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Attendance grows at Hartford Show

New convention center location credited with earning the event ‘fastest growing’ honors from the industry

New convention center location credited with earning the event ‘fastest growing’ honors from the industry

Last November, Trade Show Weekly awarded the Hartford Boat and Fishing Show with the title of the fastest growing consumer show and the fastest growing show overall in America.

With attendance topping at 16,000 at this year’s 39th show held Jan. 24-27, the sponsoring Connecticut Marine Trades Association (CMMA) appears to be defending its title.

“The show was fabulous; I would say we have the best show in the region,” says Grant Westerson, executive director of CMMA. “This is our third year at the HartfordConvention Center, and it is a great facility. The people there are tremendous and very supportive.”

Westerson says they were busy the entire weekend and he believes much of their jump in attendance is switching facilities.

“Our attendance has close to doubled what we were doing before at the HartfordCivicCenter,” says Westerson. “There is just more space; and we are probably one of the biggest events the [Convention] Center does during the year because we take up the entire exhibit hall downstairs and we use the ballroom upstairs as well.”

Vendors have certainly noticed the difference. John Ricciardi of Hat Trick Embroidery, a booth where people can have custom embroidered hats within minutes, says they have been attending the Hartford Show for the past five years and have had much better success since the show has been held in the new building.

“We used to be in the CivicCenter, and there was no room to walk around,” says Ricciardi, whose business is based in Sandwich, Mass. “The walkway was a hodgepodge. But in this new building, I think this show has a lot of potential. There’s lots of room and lots of space to grow.”

Ricciardi says he and his wife and business partner, Karen, have been doing shows for 13 years from the Florida Keys to Maine.

“I saw someone doing this in a mall and thought it would be a good business venture,” says Ricciardi.

A customer walks up to the booth and first selects a color of the hat. Karen says depending on where they are depends on what colors go fastest.

“In the hotter regions like Florida, people tend to go for the brighter, lighter colors,” says Karen. “In Miami, white or yellow will sell out first, whereas in Maine the darker blue is very popular.”

The hats usually run from $25 to $35. Then the customer decides what they want on the hat and gets to see their design digitally on a laptop.

“We have eight different letter styles they can choose from,” says Ricciardi. “We have people that just choose the name of their boat to put on their hat; others like to think of their own catchphrases.”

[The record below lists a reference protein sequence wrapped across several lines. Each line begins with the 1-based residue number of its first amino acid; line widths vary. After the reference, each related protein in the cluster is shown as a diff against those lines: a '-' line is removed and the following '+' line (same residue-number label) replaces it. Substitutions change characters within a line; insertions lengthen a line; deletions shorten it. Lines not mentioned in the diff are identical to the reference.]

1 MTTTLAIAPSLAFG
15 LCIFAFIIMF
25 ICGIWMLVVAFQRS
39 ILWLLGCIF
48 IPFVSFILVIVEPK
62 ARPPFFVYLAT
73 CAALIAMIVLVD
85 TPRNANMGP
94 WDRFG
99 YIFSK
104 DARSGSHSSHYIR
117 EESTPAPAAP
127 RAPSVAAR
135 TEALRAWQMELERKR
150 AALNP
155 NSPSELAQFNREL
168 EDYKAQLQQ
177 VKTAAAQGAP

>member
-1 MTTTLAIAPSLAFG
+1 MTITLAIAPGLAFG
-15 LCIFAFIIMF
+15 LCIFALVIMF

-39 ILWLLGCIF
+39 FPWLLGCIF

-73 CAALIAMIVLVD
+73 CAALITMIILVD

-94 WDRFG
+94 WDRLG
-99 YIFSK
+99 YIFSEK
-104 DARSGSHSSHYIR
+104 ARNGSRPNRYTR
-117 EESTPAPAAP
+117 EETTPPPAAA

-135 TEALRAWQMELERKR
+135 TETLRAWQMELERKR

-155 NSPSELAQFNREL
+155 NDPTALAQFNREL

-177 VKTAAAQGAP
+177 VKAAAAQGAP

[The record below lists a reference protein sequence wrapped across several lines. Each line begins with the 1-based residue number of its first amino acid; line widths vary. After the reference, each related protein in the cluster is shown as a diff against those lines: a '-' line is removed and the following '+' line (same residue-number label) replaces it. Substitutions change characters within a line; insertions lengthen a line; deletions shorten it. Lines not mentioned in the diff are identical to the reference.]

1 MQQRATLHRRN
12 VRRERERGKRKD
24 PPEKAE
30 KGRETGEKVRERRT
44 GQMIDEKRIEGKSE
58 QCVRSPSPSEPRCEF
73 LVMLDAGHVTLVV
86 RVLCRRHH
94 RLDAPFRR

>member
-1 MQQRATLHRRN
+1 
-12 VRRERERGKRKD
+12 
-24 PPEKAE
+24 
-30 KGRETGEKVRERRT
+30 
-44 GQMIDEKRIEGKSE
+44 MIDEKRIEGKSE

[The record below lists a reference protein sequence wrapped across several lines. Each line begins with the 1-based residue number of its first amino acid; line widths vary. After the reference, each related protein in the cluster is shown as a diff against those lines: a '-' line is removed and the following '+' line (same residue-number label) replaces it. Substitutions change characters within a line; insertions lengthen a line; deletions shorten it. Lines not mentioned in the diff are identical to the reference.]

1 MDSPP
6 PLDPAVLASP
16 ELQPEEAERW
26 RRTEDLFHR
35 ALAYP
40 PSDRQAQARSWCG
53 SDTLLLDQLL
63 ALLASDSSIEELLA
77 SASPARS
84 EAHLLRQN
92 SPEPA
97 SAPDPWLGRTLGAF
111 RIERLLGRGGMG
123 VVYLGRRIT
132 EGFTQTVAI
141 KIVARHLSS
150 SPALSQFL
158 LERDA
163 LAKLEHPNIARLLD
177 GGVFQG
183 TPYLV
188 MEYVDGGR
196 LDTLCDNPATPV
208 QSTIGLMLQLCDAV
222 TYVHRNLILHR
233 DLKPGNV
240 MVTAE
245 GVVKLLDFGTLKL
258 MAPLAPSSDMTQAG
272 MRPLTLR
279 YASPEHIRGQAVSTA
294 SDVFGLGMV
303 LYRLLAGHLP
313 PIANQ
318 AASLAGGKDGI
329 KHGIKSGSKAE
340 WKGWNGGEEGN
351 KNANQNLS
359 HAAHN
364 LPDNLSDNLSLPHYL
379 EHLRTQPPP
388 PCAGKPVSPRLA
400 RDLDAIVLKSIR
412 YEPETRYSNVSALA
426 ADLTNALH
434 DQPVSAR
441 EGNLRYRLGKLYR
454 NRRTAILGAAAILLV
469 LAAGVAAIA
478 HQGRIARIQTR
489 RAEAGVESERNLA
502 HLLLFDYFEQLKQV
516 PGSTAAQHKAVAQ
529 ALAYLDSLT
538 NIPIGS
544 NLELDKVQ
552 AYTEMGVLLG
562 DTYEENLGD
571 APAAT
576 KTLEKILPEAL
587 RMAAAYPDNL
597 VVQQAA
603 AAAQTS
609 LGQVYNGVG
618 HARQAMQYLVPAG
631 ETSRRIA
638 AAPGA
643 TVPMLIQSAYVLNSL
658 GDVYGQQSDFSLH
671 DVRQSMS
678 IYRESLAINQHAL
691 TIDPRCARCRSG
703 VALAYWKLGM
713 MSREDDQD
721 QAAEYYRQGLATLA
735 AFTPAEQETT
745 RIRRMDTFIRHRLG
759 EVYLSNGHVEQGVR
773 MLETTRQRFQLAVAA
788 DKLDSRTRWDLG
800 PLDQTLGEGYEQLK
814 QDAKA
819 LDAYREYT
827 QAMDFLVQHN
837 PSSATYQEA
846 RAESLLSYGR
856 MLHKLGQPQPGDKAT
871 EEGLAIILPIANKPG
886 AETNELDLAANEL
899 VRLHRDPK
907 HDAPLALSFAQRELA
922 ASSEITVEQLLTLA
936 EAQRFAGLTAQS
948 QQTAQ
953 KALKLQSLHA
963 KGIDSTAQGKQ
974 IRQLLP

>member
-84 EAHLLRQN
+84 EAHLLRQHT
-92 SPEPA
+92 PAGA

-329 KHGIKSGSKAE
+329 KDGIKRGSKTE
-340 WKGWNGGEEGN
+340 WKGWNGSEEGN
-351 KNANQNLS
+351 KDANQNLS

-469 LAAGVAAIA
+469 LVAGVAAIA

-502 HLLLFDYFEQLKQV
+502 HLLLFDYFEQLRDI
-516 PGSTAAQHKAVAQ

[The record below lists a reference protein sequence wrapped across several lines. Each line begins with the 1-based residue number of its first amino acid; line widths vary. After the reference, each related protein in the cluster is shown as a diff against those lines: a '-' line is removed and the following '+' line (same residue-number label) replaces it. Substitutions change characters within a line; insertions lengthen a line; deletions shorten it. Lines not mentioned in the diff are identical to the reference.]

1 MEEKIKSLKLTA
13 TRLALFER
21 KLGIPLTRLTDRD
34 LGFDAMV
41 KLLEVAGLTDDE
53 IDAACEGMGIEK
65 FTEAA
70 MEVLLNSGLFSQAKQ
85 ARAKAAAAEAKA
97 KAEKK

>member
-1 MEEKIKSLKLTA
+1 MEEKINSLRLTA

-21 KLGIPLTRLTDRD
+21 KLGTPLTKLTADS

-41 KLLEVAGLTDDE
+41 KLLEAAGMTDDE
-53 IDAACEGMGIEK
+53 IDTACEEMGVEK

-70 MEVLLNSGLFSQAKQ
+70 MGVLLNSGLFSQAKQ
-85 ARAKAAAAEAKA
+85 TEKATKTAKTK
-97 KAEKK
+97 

Once the customer settles on a design, the hat is placed in one of four Stitch 2000 machines specially ordered from Japan and the work begins.

“A typical hat can take five to 20 minutes, depending on how much they want on it,” says Ricciardi. “We encourage people to keep it simple.”

John’s wife and business partner, Karen, also has a line of ready-made hats with novelty sayings such as “Sell the house, buy the boat, keep the dog” and “Pirates for Hire: specializing in mayhem and madness” that have also been very popular.

“I started this about five years ago, and the dog one always sells,” says Karen. “We also do a version with a cat too.”

And they stay busy — according to Ricciardi, they do about 20 boat shows a year. Karen says the secret to success is simply to pay attention to the trends and what’s hot at the moment.

“People really like that they don’t have to fill out a form and wait,” says Ricciardi. “They can see what they’re creating right on the computer and have it in their hands within a couple minutes.”

Another highlight of the Hartford Boat Show was the 235 CC Triumph making its show debut. At 23 feet, it is the biggest center console the company has ever built.

“You can drive this thing 50 miles an hour over four-foot waves and laugh about it,” says Pete Hall, representative from Guilford Boat Yards, Conn. “It’s equipped with a Yamaha 250 outboard motor and the hull has a lifetime warranty.”

Like all Triumph boats, the 235 is built with the proprietary Roplene system the produces seamless, dual-wall hulls out of marine-grade polyethylene.

“It’s more flexible than fiberglass and can take a harder beating,” says Hall. “This boat is made for rough seas.”

Hall says the boat got a fair amount of attention, mostly because it is a larger model that is still trailerable.

“A lot of the people I have seen at this show are retired or about to retire and they are looking for a boat to go play,” says Hall. “I’m not seeing a lot of people with two kids and a dog looking for the megayacht.”

Westerson says they are in discussions now to celebrate the 40th anniversary of the show.

“The best thing about the show beyond the accessibility of everything is the variety of boat types I’ve seen,” says attendee Stanley Papuga from Massachusetts. “There’s all different sizes from sporting to fishing to family boats and the facility is big enough to get around and see all of them.”

Next year’s show will be held from Jan. 22-25 at the Convention Center. For more information, visit